Pensions & Investments article “Renaissance to open up a bit” discusses the firm’s quest for institutional money and reads very much like a marketing piece.
Yes, RIEF performance this year is awful: -12.6% through June and -4.73% for the 2nd quarter (vs 15.93% for S&P 500)--and that’s before fees. Assets have also “plummeted 81% to $5 billion as of June 30, down from a peak of $27 billion” but if one massages bad numbers sufficiently, something positive might eventually show up. Sure enough:
"RIEF met its performance goal in all but two of the past five quarters on a rolling three-year basis, according to a Pensions & Investments' analysis of data from eVestment Alliance. In the second quarter of 2008 and the second quarter of 2009, the fund still outperformed the S&P 500, but by less than 400 basis points. RIEF's average outperformance of the S&P 500 over a rolling three-year period was 599 basis points, according to P&I's analysis."
Well, if one goes to two-year windows or looks at the since inception numbers, they don’t really look as good. Does it mean that investors have to get out of the fund after three years?
Also, P&I even created a chart “RIEF vs. the S&P 500” to support the point that RIEF is capturing a lot of market upside but not the downside:
RenTec feels that if they start providing more transparency they could regain trust (and assets, of course) from institutional investors.
"Given RIEF's performance problems and declining assets of its institutional arm, RenTech officials could offer large institutional investors a new investment vehicle with more transparency — a huge concession from the tight-lipped hedge fund manager."
I’m afraid it may take more than just “more” transparency. Investors have to come to their senses and apply the same rationale to RIEF as they do to traditional managers. For a fund with a target beta of 0.4, the appropriate benchmark is a 40/60 mix of stocks and bonds or similar. For some reason institutional investors routinely provide such risk adjusted benchmarks for their traditional managers but not for RIEF. Once the right benchmark is established, the entire story falls apart. There are plenty of low risk mutual funds that beat the hell out of RIEF. To prove the point we decided to create a couple of charts. They are self-explanatory (RIEF Ser B has 200bp flat fee).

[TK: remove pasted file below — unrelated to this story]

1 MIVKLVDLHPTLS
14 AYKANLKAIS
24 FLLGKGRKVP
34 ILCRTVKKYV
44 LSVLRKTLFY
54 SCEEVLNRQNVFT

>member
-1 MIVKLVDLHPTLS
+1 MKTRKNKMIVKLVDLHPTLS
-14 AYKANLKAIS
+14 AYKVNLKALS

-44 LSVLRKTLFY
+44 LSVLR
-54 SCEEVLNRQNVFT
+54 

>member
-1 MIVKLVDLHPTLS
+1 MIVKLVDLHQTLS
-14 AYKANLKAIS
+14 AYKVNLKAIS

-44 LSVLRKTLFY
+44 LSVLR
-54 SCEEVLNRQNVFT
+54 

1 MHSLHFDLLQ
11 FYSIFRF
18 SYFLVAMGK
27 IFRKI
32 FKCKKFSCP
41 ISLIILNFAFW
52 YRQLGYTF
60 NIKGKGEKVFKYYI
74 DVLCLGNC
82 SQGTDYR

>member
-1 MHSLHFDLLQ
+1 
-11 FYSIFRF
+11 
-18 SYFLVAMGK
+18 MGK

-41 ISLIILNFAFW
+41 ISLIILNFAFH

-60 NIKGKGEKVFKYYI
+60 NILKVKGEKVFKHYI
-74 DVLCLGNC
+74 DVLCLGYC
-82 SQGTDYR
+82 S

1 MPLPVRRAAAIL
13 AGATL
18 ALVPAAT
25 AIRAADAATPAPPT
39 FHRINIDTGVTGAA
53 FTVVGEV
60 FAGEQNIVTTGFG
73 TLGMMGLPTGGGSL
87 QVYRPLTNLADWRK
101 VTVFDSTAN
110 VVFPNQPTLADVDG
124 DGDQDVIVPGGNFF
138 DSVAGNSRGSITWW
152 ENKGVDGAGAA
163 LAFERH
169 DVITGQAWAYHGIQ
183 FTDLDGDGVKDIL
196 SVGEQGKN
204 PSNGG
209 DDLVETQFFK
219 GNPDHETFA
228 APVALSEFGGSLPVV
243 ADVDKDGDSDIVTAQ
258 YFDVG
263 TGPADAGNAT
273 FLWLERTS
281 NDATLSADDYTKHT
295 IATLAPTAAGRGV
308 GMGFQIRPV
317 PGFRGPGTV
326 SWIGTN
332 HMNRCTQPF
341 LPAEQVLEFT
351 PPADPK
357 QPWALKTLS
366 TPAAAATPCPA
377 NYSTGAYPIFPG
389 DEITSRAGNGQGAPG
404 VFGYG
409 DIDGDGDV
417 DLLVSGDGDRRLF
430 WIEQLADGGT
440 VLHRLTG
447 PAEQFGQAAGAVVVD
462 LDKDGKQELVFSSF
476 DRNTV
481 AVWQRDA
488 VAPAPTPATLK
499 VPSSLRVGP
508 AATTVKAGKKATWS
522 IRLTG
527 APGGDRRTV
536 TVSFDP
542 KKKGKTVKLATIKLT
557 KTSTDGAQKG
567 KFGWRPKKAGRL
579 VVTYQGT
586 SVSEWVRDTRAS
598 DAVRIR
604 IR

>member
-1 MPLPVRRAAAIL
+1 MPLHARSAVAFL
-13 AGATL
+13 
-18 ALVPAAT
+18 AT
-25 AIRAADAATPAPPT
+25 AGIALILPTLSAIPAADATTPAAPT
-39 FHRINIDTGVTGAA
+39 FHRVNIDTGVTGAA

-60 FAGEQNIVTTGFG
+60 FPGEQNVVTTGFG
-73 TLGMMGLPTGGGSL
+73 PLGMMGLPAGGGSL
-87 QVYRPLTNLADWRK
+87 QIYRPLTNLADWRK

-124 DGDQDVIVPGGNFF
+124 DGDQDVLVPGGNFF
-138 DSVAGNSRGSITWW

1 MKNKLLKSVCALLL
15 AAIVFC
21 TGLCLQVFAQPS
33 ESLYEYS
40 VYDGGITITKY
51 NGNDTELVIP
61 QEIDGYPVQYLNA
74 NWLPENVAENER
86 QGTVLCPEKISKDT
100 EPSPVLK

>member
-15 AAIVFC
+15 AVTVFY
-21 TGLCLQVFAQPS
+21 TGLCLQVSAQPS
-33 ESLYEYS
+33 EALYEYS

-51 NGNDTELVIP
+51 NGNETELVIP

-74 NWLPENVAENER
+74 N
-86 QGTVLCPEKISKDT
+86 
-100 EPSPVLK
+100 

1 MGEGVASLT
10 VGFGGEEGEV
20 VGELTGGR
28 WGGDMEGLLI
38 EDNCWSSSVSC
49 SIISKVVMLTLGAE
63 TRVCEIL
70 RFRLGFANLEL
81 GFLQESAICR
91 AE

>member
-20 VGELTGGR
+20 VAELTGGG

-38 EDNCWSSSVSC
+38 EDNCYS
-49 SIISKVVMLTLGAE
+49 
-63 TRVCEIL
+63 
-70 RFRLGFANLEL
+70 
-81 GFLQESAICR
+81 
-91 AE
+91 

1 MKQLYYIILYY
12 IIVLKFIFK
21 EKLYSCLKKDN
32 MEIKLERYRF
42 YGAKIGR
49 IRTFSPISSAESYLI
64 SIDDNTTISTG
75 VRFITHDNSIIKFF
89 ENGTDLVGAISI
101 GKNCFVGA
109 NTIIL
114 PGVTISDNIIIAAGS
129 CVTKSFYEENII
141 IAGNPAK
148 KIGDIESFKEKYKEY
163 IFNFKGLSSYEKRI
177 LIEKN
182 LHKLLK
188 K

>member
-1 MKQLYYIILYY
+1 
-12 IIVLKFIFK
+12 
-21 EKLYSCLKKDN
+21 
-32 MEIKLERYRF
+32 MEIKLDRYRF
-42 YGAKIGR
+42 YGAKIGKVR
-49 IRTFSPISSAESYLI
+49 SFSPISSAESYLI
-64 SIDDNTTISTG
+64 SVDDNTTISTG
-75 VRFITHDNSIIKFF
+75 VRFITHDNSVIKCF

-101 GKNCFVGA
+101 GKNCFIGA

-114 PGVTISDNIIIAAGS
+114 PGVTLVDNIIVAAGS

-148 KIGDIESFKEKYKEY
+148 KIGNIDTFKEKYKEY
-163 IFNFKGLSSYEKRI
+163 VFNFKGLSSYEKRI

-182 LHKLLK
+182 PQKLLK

Thus, the Vanguard Wellington fund outperforms RIEF in the first and second quarter, since inception, is more consistent on a three-year rolling basis, in various market capture measures and has identical risk characteristics. And it offers full transparency. Additionally, if Wellington underperforms its benchmark, they will probably provide something more substantive than this:
"Transparency notwithstanding, Mr. Simons said the “real issue is that the fund (RIEF) has to pull out of its slump. We came into 2009 looking very good, well ahead of the S&P (500 index) and during the first couple of months of this year, we were going like gangbusters, but in March and April we did poorly. The fund has its own mind and doesn't like some of the stocks that the rest of the world likes. People are very skittish right now.”